Finlayson thinks we should accept that logical conclusion and move forward. Indeed, paleoanthropology has been so wrong so often, some humility is in order.
It seems that almost every other discovery in palaeoanthropology is reported as a surprise. I wonder when the penny will drop: when we have five pieces of a 5,000-piece jigsaw puzzle, every new bit that we add is likely to change the picture.
Did we really think that having just a minuscule residue of our long and diverse past was enough for us to tell humanity’s story?
If the fossils of 1.8 or so million years ago and those of the more recent Neanderthal-modern human era were all part of a single, morphologically diverse, species with a wide geographical range, what is there to suggest that it would have been any different in the intervening periods?
Before proposing the “braid” picture of human evolution, Finlayson openly declared that paleoanthropology has been wrong – not just about the facts, but about their approach to finding facts:
The conclusion that I derive takes me back to Dmanisi: We have built a picture of our evolution based on the morphology of fossils and it was wrong.
We just cannot place so much taxonomic weight on a handful of skulls when we know how plastic — or easily changeable — skull shape is in humans. And our paradigms must also change.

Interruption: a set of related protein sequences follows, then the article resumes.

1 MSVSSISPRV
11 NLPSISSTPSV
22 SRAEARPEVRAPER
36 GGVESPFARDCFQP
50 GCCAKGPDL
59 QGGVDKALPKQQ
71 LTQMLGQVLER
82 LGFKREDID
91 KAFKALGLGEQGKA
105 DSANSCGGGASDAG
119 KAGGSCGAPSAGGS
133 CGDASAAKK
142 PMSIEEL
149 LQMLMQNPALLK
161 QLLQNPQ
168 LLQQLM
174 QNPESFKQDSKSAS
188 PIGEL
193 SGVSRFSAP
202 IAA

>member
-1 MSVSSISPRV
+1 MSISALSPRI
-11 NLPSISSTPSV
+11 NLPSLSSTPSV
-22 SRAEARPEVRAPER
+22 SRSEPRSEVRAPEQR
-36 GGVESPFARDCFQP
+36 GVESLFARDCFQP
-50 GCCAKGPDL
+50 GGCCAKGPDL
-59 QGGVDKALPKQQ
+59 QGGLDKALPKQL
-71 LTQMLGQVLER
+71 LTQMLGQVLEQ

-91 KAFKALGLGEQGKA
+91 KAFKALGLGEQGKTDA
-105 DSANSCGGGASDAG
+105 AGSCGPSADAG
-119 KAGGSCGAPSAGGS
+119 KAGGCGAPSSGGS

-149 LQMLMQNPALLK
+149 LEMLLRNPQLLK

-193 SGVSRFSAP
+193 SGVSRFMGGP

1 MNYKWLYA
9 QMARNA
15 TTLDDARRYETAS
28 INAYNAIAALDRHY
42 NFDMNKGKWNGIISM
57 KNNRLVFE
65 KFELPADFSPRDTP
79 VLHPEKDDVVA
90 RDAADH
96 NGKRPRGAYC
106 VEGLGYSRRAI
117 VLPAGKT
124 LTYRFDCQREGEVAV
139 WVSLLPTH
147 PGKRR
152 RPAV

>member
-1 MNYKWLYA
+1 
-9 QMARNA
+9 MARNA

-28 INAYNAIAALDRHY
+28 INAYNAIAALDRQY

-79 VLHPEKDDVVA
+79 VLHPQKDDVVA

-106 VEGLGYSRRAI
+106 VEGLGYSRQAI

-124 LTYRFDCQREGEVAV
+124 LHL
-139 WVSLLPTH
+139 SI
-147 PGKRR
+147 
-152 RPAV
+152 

It should be obvious from New Year’s Eve at Times Square that skull shape diversity is plastic. Some skulls can even look like aliens from another planet (see story #6 from Science Now). Though Finlayson is ready to accept the wrongness of his field, the meaningless of its classification of “archaic” and “modern,” and though he sees the logical conclusion and the need for paradigm change, one bit of logic escapes him: how could humans equal to us go for 1.8 million years without learning to ride a horse or plant a farm? Is he sure about the long-age paradigm?
In a related story on Live Science, Charles Q. Choi summarized “What We Learned About Human Origins in 2013.” Short answer: every lesson was an upset to a previously-held idea: (1) Denisovans bred with a mystery lineage; (2) early humans were all one species (10/18/13); (3) “The testing of the oldest known human DNA added more evidence that human evolution was complex”; (4) hands for tool use existed earlier than thought (12/18/13); and Neanderthals buried their dead (12/18/13).